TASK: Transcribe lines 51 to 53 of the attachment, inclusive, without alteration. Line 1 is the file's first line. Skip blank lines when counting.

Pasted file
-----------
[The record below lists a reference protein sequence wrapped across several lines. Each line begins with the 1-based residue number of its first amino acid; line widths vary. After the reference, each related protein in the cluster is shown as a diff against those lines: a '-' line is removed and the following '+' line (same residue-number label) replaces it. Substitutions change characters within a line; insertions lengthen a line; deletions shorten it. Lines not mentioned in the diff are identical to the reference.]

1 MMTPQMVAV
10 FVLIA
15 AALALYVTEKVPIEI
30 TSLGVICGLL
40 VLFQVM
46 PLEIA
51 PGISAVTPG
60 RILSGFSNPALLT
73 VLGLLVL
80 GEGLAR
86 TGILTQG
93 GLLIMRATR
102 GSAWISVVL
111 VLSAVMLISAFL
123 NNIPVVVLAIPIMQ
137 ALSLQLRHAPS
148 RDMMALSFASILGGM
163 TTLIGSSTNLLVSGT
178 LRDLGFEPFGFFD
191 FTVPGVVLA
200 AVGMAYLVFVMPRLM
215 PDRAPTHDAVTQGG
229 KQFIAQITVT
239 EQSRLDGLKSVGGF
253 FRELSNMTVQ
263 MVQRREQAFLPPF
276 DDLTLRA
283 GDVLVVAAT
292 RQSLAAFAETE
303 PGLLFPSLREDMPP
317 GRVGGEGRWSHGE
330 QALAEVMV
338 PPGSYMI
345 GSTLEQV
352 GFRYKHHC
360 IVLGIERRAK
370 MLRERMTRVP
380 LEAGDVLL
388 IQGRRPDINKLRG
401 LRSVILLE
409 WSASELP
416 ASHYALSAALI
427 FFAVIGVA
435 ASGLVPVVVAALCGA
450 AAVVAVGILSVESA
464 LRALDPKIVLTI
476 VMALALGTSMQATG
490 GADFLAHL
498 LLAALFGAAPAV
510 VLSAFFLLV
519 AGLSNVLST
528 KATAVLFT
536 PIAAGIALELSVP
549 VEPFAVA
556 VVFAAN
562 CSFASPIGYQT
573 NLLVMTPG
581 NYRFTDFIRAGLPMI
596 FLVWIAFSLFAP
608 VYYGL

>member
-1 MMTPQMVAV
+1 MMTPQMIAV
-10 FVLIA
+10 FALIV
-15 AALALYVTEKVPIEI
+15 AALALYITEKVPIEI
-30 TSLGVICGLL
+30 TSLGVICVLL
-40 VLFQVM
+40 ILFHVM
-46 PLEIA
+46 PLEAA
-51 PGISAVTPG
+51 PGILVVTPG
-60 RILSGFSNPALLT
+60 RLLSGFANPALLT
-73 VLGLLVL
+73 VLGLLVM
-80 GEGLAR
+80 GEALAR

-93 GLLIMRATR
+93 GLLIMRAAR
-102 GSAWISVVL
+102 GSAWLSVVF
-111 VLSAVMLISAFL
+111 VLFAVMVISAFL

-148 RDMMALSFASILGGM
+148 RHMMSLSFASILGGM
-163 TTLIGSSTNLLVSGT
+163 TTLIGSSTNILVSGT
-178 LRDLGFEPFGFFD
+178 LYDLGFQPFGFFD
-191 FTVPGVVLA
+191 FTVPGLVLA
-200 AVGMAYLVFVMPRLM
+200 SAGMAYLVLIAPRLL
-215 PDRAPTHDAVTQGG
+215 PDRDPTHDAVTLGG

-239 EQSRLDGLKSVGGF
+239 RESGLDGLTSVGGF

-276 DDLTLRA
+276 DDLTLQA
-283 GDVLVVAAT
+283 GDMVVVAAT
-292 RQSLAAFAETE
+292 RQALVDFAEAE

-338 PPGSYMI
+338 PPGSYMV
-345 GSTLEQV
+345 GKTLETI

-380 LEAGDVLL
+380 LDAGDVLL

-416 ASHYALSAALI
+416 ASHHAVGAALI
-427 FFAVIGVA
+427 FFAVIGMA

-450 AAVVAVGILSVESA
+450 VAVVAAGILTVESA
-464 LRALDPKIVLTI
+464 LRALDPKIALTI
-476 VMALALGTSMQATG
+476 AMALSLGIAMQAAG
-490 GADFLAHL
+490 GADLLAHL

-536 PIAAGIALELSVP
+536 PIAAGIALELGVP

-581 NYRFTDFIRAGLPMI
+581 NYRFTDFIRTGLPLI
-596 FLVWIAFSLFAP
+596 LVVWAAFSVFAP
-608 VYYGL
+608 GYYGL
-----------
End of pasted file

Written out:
510 VLSAFFLLV
519 AGLSNVLST
528 KATAVLFT